Fiberglass blemishes

Hey all, thank you for the help in advance...

I recently completed my first cedar/redwood strip canoe. I just started noticing some weird subsurface blemishes in the fiberglass. The marks concentrate around the redwood strips on one side around the middle of the hull around the water line. Also, this is only on the outside, there are no indications of damage or marks on the inside.

My best guesses right now are the following but none of these make much sense to me...I'm sure I'll be sanding and patching the fiberglass soon but want to see if anyone has any ideas on root cause.

1. poor epoxy adhesion

2. Heat - its been pretty hot and the canoe has sat on the top of the car a couple of times for a couple of hours in ~90 deg heat and full sun

3. When strapping the canoe down I'm somehow putting some weird stress on it which is cause the glass to pull away from the wood.

 

I used MAS epoxy and 6 oz fiberglass cloth and Total Boat Gleam 2.0 Varnish.

 

https://imgur.com/a/jMHTlXc

https://imgur.com/a/whn4iy8


5 replies:

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RE: Fiberglass blemishes

Hi, 

i looked at your pictures and i have had something like that happen on one of my boats. 

i think you have one or both of the first two issues you mentioned, poor adhesion and heat.

on heat, in the direct sun, the surface of a boat can get very hot.....and you can see this happen.   i am pretty careful about leaving my boats in the sun when it gets north of 90....which is pretty common where i live.

this may also be exacerbated if the epoxy did not get a good cure.   with the boat cool, probe the surface by pushing a dull nail (or fingernail) into the surface.  if you can mark it.....your epoxy did not fully cure.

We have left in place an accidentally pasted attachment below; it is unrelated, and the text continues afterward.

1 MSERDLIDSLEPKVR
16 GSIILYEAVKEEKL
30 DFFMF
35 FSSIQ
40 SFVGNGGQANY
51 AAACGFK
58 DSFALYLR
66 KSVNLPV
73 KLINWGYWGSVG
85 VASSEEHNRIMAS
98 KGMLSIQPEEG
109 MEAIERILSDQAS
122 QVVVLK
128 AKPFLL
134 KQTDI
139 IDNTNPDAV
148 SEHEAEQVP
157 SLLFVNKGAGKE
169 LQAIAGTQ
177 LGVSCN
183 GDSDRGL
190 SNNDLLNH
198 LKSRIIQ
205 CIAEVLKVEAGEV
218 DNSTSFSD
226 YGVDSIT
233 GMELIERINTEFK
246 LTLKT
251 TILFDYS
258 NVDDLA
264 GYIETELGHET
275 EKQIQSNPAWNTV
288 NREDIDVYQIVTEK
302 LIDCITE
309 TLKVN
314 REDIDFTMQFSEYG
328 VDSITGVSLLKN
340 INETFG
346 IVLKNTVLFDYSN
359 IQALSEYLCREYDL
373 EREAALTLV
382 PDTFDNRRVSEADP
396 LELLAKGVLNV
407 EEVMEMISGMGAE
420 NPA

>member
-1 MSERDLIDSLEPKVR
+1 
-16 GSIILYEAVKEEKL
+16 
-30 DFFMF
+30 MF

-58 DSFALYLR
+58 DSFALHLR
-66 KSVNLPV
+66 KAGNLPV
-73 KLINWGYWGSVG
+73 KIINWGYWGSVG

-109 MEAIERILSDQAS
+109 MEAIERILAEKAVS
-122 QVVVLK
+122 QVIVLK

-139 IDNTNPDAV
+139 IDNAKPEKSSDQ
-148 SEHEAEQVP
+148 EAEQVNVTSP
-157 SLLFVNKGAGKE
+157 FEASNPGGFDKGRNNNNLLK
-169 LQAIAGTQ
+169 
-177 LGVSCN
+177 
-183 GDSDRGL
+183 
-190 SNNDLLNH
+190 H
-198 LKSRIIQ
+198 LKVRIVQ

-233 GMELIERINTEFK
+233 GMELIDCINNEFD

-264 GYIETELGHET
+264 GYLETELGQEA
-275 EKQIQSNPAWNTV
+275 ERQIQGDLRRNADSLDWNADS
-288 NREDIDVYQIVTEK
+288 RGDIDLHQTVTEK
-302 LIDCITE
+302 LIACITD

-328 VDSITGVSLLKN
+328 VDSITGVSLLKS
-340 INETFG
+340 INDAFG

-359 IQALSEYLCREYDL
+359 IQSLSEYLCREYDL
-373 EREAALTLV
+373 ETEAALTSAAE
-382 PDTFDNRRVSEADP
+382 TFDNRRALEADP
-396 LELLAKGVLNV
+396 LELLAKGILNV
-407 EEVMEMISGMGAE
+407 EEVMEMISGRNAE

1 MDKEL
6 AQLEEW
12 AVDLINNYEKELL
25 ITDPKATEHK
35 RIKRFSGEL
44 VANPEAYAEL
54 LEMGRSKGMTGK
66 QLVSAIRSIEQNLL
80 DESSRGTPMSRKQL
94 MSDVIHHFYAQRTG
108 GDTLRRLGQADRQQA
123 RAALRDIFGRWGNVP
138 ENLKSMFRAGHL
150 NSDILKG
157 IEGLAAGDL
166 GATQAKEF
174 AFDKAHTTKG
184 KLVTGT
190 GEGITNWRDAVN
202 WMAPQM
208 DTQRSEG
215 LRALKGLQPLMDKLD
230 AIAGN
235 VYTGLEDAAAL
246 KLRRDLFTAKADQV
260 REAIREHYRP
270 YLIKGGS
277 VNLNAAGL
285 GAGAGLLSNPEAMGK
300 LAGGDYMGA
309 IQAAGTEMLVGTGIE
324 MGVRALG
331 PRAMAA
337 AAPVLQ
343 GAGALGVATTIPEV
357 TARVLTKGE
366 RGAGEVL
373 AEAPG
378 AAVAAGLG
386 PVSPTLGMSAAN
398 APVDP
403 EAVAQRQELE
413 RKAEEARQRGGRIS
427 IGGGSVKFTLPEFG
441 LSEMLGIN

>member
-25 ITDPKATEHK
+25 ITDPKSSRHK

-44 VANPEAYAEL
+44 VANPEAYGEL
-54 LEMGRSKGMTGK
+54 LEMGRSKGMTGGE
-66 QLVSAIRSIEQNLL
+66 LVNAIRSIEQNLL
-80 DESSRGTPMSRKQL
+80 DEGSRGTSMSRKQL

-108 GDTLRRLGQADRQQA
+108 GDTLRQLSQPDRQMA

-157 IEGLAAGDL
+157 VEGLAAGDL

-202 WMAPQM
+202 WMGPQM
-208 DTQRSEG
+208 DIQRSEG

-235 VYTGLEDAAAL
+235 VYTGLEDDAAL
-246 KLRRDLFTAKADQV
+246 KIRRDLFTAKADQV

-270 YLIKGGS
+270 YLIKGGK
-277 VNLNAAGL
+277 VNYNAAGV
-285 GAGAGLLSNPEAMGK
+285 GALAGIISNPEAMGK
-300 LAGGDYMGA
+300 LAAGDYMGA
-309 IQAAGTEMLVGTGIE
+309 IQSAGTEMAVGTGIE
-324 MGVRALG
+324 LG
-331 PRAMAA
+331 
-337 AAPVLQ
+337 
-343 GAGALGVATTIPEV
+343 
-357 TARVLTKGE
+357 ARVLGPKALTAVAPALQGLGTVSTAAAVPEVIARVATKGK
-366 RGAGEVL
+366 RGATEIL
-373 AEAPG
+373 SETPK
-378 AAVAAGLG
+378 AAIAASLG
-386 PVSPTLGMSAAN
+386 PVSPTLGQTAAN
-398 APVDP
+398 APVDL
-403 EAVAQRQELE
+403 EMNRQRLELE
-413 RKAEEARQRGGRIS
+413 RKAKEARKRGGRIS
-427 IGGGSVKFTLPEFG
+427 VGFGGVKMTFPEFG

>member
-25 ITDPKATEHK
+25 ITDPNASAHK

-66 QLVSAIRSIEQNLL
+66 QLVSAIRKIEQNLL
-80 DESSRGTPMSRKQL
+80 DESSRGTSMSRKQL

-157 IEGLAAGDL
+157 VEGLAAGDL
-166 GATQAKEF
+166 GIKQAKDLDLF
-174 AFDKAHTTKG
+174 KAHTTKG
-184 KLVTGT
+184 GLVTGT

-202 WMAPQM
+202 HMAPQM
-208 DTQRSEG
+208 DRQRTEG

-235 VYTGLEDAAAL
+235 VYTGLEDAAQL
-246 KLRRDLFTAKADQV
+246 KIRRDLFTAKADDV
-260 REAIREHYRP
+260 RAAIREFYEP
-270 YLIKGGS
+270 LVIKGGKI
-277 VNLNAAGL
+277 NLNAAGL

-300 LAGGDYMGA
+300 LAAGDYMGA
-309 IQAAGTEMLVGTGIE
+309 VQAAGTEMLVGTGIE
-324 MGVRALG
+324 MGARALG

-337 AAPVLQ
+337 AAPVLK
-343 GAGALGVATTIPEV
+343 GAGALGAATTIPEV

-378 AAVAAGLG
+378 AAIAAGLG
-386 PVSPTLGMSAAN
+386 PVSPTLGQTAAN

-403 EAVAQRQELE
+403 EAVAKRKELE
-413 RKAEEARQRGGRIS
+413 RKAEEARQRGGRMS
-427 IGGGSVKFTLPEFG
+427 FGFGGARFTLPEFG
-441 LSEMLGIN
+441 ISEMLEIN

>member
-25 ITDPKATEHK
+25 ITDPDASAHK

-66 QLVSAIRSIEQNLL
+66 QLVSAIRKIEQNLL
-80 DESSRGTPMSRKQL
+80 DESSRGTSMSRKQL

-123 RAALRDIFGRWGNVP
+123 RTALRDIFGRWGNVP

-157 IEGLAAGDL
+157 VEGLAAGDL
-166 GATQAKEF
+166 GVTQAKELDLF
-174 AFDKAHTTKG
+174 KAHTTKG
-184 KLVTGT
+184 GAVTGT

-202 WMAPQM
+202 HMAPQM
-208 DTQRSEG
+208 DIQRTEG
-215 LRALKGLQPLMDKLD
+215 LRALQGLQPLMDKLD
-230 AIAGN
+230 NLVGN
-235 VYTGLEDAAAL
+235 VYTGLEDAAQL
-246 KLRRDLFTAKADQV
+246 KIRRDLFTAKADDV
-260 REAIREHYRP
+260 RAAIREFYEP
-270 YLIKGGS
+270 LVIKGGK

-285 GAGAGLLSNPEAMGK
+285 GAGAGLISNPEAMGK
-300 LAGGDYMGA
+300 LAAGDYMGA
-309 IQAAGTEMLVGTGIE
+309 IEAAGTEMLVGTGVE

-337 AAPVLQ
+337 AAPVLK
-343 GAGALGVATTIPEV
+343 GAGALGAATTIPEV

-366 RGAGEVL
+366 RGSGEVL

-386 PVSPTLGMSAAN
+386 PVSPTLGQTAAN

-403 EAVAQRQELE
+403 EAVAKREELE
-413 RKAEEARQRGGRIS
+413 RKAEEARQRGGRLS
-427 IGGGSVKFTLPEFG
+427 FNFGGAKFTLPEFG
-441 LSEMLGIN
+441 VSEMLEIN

let me know what you find on the second test...if there is an epoxy cure problem, i can make recommendations as well.

h

RE: Fiberglass blemishes

   Thanks for the reply. I just pressed on some of the areas with a small screwdriver and it is rock hard so curing doesn't seem to be the issue. 

I'm going to keep an eye on it and see if it spreads and keep track of environmental conditions and see if I can track down what it causing it. 

One odd thing to me is that it seems to be concentrated around the redwood strips. The second picture I posted originally has 3 thinner strips or redwood above the dark cedar.

One more thing...the surface is raised as if the glass is being pushed up. The wood that I used was very dry, I don't have an exact number but was thinking if the heat caused some of the moisture in the wood to cause a bubble. I don't know if this is possible but something I thought of...

Ultimately, I'm trying to not get too worried about it since the wood is still dry (no fiberglass breach) and it isn't happening on the inside (still structurally sound). I'll definitely be sanding and reglassing that area in the future. Do you see anything in the pictures that would cause immediate alarm to you?

 

Thanks again

JSF

RE: Fiberglass blemishes

nothing that would cause immediate alarm.

when the wood gets heated it will outgas (expell gas) even if the moisture content is zero.  the wood has a lot of air in it even if it is totally dry.....that's what creates the pressure/small bubbles.

the concentration of bubbles along the redwood, to your point, is probably for a reason and not random.  but why is a bit hard to say.

when you strip the fibreglass off a boat like this using a heat gun....you will see something similar to what your picture showed as the first indications that you are getting the boat hot enough to pull the glass up....

h

 

RE: Fiberglass blemishes

   Interesting, thanks for the info. I had no idea you could strip fiberglass with heat. Hopefully I won't have to do that anytime soon.

Any ideas on how to keep a boat cool on a roof rack in the hot north carolina sun? Might just have to be one of those things I stay cognizent of. Thanks for the info!

 

JSF

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